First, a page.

Often, the result of the silent treatment is exactly what the person with narcissism wishes to create: a reaction from the target and a sense of control.
23. Smear Campaign
This is the sort of thing you see in political commercials on TV during election times when a politician will smear the reputation or work of their opponent in an attempt to take the focus off of their shortcomings. Narcissists will use their enablers and flying monkeys in the same way. This behavior happens when the narcissist encounters someone who sees through their masks. It’s a calculated move by a narcissist out of jealousy, revenge or resentment to socially isolate or discredit their target.
Triangulation is a common trick used by narcissists to manipulate their victims. In such a scenario, they involve a third person in the relationship in order to maintain control and dominate their target. For example, John and Sue are having a fight, and Sue is the narcissist here. In order to maintain control, she will say, “I talked to Christine about your behavior, and she agreed that you are indeed the problem.” Using a third person to manipulate their target into thinking that they are wrong, is what triangulation is all about.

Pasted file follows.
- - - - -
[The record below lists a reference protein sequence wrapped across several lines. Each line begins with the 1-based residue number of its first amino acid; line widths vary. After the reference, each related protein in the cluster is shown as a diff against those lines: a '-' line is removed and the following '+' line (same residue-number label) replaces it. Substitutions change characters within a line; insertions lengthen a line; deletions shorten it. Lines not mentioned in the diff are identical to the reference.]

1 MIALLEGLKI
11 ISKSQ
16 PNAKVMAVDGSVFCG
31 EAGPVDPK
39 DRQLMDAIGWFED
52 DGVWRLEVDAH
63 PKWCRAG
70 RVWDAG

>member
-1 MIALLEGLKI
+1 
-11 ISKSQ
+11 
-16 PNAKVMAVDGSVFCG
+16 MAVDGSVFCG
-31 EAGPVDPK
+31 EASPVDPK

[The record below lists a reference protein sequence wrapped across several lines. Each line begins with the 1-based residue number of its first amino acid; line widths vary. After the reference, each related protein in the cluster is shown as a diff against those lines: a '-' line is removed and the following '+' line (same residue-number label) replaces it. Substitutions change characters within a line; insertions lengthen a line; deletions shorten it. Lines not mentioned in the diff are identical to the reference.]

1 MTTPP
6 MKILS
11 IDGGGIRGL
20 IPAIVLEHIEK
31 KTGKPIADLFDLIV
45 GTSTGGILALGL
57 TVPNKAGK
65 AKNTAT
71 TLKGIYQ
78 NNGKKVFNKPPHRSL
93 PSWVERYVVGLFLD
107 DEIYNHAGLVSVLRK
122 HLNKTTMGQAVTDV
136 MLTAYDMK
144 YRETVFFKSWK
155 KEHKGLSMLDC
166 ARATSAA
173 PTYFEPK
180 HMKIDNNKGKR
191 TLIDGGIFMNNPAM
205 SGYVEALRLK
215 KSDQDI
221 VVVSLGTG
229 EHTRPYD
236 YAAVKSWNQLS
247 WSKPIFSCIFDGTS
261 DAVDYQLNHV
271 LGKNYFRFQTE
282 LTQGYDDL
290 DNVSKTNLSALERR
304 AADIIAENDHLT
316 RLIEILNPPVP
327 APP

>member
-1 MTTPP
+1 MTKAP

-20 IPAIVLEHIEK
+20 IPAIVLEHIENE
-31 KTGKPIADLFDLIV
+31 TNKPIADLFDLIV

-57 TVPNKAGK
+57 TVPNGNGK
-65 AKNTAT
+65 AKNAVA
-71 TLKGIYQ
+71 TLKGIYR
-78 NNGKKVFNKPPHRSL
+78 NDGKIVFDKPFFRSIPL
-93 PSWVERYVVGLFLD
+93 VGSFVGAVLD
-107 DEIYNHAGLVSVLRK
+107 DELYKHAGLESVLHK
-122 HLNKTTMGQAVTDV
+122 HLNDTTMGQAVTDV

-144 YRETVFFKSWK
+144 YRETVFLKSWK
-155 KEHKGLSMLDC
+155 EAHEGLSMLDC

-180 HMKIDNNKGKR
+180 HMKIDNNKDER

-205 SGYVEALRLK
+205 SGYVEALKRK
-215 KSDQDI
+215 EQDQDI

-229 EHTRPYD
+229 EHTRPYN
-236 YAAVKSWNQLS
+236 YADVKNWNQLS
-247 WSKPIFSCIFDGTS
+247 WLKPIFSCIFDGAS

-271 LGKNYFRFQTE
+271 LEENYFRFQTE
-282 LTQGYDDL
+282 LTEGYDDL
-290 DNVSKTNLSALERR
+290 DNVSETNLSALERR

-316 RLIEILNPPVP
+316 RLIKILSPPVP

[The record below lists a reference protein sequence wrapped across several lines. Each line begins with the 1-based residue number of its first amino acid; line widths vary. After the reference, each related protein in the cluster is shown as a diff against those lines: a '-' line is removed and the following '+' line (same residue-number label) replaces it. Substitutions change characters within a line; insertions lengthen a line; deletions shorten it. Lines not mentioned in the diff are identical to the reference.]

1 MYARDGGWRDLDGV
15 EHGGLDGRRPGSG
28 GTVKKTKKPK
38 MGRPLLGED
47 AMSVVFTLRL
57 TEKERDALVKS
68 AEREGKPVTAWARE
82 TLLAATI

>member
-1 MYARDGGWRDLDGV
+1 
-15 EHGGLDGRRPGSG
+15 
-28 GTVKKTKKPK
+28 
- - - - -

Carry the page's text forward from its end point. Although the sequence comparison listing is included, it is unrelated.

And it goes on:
Narcissistic abuse can have an extremely negative effect on your mental health, and also affect your self-esteem and confidence. However, these terms of narcissistic abuse can help you identify, decipher and counter the abuse thrown at you by narcissists.
If you want to know more about the different terms of narcissistic abuse, check out this video below:
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- What is Narcissistic Abuse: Signs to Identify It and Ways to Protect Yourself
- 6 Signs You Have Narcissistic Abuse Syndrome
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- 5 Types of Narcissistic Blame Shifting